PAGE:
EVERYTHING YOU NEED TO KNOW TO SHOP FOR CLOTHES SUSTAINABLY
Shopping sustainably shouldn’t be a chore.
You shouldn’t have to go out of your way to find a sustainable brand or need to question whether your favourite garments are products of greenwashing.
And with all of the misinformation floating around in terms of fabrics, certifications and packaging, what’s an eco-friendly shopper to do?
Enter: this guide.
This guide to shop for clothes sustainably is split into three categories: shopping second hand, shopping new and what to do post-purchase.
There is also a shopping criteria included to help you make an informed purchase.
For ease, I’ve included a link to all of the sections below, so you can skip to what you’d like to learn about as you so choose.
Before we dive in, one term I’ll be throwing around a lot in this guide is sustainable fashion. If you’d like a refresh on what this is, you can check out this post here.
Shopping second-hand is a great option not only from an affordability standpoint, but an environmental one as well.
By purchasing a pre-loved item over new, you’re helping to limit the water waste, CO2 pollution, and a variety of other elements that come with manufacturing a new item.
Vintage and Thrift Stores
Physically shopping in a thrift or vintage store can sometimes feel overwhelming; however, having a plan in place before you shop, will save you from aimlessly wandering the aisles of your local thrift shop.
Take stock of what you already have in your closet and determine specifically what you need.
Not only will taking stock of the items you have in your closet save you time shopping, it will also prevent you from impulsively purchasing an item similar to something you already own.
When shopping sustainably, one note to keep in mind is it’s important not to excessively purchase.
While I know the deals at thrift stores are tempting, how sustainable is it to purchase something you won’t get a lot of wear out of?
One aspect of physically going to a thrift store that I love is the locality of it.
Most cities and towns have some local mom-and pop thrift stores along with big box stores like Goodwill or Value Village.
By shopping at these local institutions, you’re helping to reduce the carbon footprint of those clothing items.
Depending of course on proximity, consider walking to your local thrift store, for an even bigger impact.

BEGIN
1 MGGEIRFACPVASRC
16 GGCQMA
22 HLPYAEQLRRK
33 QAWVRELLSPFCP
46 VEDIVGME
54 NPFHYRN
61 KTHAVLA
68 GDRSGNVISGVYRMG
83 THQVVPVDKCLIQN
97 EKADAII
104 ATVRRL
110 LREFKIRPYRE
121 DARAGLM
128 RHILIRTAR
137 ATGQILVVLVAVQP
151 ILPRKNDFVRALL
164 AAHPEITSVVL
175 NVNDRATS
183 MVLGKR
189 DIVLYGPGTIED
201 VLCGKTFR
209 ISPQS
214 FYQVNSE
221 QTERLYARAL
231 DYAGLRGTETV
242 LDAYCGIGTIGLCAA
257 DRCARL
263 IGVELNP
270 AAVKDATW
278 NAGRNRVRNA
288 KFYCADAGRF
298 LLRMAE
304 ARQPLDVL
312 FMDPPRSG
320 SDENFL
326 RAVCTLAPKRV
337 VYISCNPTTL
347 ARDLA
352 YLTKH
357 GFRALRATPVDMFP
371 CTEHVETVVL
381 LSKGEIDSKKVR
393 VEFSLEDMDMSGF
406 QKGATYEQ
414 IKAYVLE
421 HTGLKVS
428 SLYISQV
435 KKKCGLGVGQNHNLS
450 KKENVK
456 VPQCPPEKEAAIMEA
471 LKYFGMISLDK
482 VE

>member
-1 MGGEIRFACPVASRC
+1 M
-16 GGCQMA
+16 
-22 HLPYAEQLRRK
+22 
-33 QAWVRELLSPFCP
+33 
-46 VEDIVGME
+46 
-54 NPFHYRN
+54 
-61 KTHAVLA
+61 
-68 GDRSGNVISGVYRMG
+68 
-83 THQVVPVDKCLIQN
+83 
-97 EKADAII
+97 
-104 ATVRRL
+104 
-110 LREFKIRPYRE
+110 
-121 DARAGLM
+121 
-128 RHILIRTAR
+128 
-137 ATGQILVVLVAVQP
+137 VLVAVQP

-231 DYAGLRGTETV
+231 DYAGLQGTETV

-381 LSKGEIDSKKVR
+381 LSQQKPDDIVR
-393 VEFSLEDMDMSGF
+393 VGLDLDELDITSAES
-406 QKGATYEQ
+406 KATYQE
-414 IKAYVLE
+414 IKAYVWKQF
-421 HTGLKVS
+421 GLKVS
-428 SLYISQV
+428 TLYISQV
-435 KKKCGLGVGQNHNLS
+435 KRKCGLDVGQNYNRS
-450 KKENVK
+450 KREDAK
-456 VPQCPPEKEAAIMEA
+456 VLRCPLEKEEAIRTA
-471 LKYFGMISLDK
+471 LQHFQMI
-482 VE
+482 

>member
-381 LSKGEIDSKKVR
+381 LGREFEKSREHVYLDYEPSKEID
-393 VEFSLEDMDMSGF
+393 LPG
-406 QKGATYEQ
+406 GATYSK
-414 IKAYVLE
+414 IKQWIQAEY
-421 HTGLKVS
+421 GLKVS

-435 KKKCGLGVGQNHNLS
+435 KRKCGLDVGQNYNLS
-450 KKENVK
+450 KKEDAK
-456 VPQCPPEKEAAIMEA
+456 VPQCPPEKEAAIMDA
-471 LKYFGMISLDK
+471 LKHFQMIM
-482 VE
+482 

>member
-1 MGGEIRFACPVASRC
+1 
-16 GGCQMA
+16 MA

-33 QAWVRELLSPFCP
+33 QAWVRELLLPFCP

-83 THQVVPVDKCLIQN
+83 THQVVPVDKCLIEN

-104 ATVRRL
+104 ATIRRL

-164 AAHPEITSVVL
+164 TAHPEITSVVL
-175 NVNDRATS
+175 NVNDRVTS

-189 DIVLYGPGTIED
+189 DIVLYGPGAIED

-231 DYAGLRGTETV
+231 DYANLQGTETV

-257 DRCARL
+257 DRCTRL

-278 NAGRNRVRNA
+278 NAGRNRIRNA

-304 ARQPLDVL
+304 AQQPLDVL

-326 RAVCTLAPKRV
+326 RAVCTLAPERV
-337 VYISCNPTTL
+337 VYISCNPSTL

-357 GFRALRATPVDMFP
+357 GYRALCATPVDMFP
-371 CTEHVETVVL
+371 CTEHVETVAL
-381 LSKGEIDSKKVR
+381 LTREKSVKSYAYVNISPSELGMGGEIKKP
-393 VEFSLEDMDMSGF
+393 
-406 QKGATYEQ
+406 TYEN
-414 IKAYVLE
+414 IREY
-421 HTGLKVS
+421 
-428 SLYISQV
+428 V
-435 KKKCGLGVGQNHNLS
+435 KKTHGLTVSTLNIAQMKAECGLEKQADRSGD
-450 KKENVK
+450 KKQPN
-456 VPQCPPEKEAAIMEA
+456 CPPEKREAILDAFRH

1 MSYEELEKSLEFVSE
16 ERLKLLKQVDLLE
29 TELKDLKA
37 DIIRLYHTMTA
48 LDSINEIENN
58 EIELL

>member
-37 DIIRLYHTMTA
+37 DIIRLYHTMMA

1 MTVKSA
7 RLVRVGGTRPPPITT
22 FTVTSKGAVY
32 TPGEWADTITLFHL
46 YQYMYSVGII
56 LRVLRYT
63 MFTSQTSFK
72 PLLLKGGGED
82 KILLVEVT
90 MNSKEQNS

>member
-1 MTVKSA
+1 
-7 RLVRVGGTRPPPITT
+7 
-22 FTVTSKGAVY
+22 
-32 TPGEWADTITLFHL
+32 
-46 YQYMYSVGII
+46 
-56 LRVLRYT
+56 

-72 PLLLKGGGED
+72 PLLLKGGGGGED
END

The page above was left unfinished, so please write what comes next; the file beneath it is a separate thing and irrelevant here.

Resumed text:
Online Thrift Stores
If physically shopping at a thrift store isn’t a possibility, you can still reap the all of the benefits that thrift shopping has to offer online!
Websites such as ThredUp, Poshmark, Depop and Esty as well as so many others make it very easy to shop online for specifically what you’re looking for.
Most sites have filters where you can sort items by type, price, color and size allowing you to find what you’re looking for in a flash.
Although clothing rental services are still fairly new to the fashion game, they have garnered a lot of attention and for good reason.
Tucked at the back of my closet is an endless amount of dresses and formal wear that I’ve acquired over the years from attending one specific event and are items that I wouldn’t be able to wear to any other event.
Enter clothing rental services.
Most companies, such as Rent the Runway, Nuuly and Infinitely Loft, operate as a subscription service where you pay a predetermined cost per month which includes a specified number of clothing rentals available to you in one month. Some companies also include clothing repairs and various other add-ons.
Many clothing rental services even give you the option to buy an item that you love from your monthly rotation at a discounted rate.
While this all sounds amazing, you might be wondering are clothing rentals sustainable?
To make clothing rentals sustainable, the trick is to utilize them for items you only plan to wear once or a handful of times.
This not only prevents the very wasteful reality of one-wear pieces in your wardrobe, it also saves you money in the long run, since chances are your formalwear comes at a hefty price tag, whilst saving you closet space for pieces that you get the most wear from.
There’s a certain thrill and excitement to clothing shopping that makes it no surprise as to why it can be so addictive.
You walk into a store after seeing a cute top on the mannequin.